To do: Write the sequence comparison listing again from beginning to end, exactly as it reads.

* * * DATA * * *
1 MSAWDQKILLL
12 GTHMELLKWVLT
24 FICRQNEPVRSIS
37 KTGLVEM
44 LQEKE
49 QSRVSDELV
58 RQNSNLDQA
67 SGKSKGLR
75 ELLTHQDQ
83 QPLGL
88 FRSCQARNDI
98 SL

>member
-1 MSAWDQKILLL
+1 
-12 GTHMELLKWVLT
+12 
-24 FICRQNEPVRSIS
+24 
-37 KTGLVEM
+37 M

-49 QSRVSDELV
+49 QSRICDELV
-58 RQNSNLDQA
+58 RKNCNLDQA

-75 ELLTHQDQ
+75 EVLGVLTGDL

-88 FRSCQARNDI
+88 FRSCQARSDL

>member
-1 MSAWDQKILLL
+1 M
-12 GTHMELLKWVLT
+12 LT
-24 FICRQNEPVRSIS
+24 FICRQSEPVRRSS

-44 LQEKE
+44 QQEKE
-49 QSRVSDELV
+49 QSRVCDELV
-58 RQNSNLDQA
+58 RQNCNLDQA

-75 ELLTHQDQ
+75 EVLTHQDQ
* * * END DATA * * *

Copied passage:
1 MSAWDQKILLL
12 GTHMELLKWVLT
24 FICRQNEPVRSIS
37 KTGLVEM
44 LQEKE
49 QSRVSDELV
58 RQNSNLDQA
67 SGKSKGLR
75 ELLTHQDQ
83 QPLGL
88 FRSCQARNDI
98 SL

>member
-1 MSAWDQKILLL
+1 
-12 GTHMELLKWVLT
+12 
-24 FICRQNEPVRSIS
+24 
-37 KTGLVEM
+37 M

-49 QSRVSDELV
+49 QSRICDELV
-58 RQNSNLDQA
+58 RKNCNLDQA

-75 ELLTHQDQ
+75 EVLGVLTGDL

-88 FRSCQARNDI
+88 FRSCQARSDL

>member
-1 MSAWDQKILLL
+1 M
-12 GTHMELLKWVLT
+12 LT
-24 FICRQNEPVRSIS
+24 FICRQSEPVRRSS

-44 LQEKE
+44 QQEKE
-49 QSRVSDELV
+49 QSRVCDELV
-58 RQNSNLDQA
+58 RQNCNLDQA

-75 ELLTHQDQ
+75 EVLTHQDQ